DLA Piper’s Central & Eastern European managing partner Krzysztof Wiater has pledged his firm’s committment to the region in the wake of its Czech bolt-on.
The news comes at a time when economic growth has slowed or reversed across much of Eastern Europe – as well as in several eurozone countries, notably Germany. Difficult market conditions have forced several firms out of the region over the past few years, with the most recent departures being Hogan Lovells (13 May 2014) and Norton Rose Fulbright (23 April 2014) from Prague and Chadbourne & Parke from Kiev (6 August 2014).
But DLA’s says the firm is committed to the region and indeed committed to growing its presence there.
The firm currently has its own offices in Austria, the Czech Republic, Hungary, Poland, Romania and the Slovak Republic. In Croatia it has an association with Glinka & Miskovic, and in Turkey one with Yuksel Karcin Kucuk.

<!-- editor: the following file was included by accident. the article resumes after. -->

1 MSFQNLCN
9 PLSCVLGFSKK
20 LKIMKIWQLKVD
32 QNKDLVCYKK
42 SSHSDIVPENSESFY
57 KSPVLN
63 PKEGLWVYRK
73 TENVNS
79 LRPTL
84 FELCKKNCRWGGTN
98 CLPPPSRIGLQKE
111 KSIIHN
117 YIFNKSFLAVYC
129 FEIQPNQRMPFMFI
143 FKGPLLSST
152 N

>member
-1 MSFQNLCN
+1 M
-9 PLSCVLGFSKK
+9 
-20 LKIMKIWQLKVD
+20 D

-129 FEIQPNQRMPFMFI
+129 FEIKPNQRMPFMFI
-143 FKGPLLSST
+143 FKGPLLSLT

Wiater identifies Poland as a key jurisdiction where the firm is actively looking for opportunities, but says the entire region is one where DLA can find plenty of room for growth.
“CEE still looks pretty attractive for us,” he says. “We’re focused on gaining lawyers with an extremely strong local network and very strong local skills, as well as an international reach.”
He says that unlike some of the firm’s competitors, DLA has a strong focus on mid-market transactions, where activity remains good. That work can benefit from adding local capabilities such as that of Haškovcová. The move involves name partner Thu Nga Haškovcová becoming Czech managing partner, while fellow partner Petr Šabatka will lead the firm’s local litigation group.
Wiater says he is particularly pleased that the office will be led by a woman.
Outside those countries where DLA has its own offices, the firm operates a network of best friends across the rest of the region, from the Baltics to the Balkans. Recently it reviewed its relationships with these firms, either confirming existing ties or creating new ones. In the Baltics, for example, independent firm Sorainen is now DLA’s first-choice partner, backed up by fellow pan-Baltic firms LAWIN and Varul.
As with so much in the law, DLA’s expansion in the CEE region is driven by what Wiater calls “clear signals” from clients.
“DLA is always reflecting what our clients need,” he says. “Most of our global clients are present in the region. I hope that in the next year we’ll be much more visible.”